At least one explanation I can offer is that Time and the Batman speaks to what I consider to be Morrison's modus operandi when it comes to Batman stories. As in Batman RIP, and also as in some of Morrison's JLA stories, Time and the Batman shows us that Batman was never in as much danger as we thought he was; whereas we might have thought Darkseid had the jump on Batman in Final Crisis, it turns out Batman to an extent already knew Darkseid was coming for him, and even knew the bullet to use and that he might end up lost in time. This is not, as I've mentioned before, my favorite aspect of Morrison's Batman -- should Batman always be smarter than his enemies? Sure. Do we constantly need to be reminded of it? No. -- but it's one way Time and the Batman redefines Batman's last moments in Final Crisis, if unnecessarily.

What I did like about this whole sequence was that Morrison takes the reoccurring bullets/holes/Darkseid-is-the-"hole-in-things" theme just a little farther, and suggests that Darkseid wasn't just responsible for corrupting Simon Hurt and inspiring the Barbatos cult, but also for the death of Thomas and Martha Wayne. The radion bullet with which Darkseid shot his son Orion, Morrison has Batman explain, is the proto-bullet, the mythical bullet, essentially every bullet that's ever been shot and the template for all bullets to follow, the bullet responsible for any number of tragic murders throughout history, and also the one that killed Thomas and Martha Wayne. And if the radion bullet is that bullet, then Darkseid himself is the wound; through a series of jumbled images, Morrison suggests that when Darkseid falls through time at the end of Final Crisis, he makes a hole through existence, a hole of tragedy and loss, including the wounds in Thomas and Martha Wayne.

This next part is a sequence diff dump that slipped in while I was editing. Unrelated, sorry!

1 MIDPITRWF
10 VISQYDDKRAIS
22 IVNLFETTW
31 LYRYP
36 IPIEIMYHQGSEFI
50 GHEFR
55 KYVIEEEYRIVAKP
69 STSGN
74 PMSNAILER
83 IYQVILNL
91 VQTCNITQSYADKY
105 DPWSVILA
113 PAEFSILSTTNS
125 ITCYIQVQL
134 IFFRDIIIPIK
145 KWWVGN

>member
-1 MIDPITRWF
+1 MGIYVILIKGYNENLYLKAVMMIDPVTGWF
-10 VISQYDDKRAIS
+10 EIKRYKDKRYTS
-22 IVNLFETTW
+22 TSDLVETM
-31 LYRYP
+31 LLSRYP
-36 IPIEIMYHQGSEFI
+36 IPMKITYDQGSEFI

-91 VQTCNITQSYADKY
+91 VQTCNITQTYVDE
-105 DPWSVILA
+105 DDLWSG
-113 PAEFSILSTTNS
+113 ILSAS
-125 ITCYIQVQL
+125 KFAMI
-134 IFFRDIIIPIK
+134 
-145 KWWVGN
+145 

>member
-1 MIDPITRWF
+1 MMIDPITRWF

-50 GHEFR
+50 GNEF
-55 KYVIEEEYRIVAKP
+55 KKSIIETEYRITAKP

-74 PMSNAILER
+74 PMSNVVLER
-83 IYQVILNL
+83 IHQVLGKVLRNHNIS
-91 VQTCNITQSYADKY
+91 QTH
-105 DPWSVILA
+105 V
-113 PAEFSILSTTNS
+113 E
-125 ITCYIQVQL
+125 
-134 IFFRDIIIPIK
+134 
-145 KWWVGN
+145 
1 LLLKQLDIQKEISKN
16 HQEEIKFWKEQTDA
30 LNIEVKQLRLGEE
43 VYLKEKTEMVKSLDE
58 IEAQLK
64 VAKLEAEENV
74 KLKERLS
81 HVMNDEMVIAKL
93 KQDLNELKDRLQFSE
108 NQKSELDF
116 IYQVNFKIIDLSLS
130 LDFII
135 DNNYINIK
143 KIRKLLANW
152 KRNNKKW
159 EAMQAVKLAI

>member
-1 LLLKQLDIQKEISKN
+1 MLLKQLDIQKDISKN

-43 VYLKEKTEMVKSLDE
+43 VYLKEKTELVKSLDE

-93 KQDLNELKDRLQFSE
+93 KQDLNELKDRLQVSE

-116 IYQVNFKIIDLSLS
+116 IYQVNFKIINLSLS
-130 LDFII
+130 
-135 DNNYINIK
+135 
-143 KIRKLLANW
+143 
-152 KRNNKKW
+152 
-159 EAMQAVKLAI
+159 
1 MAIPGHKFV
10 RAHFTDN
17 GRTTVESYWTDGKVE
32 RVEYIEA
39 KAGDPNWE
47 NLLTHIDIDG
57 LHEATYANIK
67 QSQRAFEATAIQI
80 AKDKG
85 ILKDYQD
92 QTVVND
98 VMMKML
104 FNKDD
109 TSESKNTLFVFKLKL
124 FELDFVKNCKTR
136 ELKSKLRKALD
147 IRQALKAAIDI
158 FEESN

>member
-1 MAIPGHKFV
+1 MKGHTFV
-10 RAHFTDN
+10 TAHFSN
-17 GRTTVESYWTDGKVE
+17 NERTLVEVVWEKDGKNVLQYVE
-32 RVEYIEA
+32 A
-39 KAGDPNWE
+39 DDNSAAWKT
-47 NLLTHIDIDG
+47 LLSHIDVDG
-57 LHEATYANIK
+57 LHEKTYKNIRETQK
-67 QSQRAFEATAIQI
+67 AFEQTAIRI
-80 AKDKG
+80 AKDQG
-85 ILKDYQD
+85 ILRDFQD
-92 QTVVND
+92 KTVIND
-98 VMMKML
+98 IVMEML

Darkseid, essentially, kills Batman's parents for the purpose of creating Batman so as to torture Batman. These kinds of metaphysical knots are what Morrison has become known for lately, and I like this particular knot a lot (though readers may understandably still find it easier just to chalk the whole thing up to Joe Chill).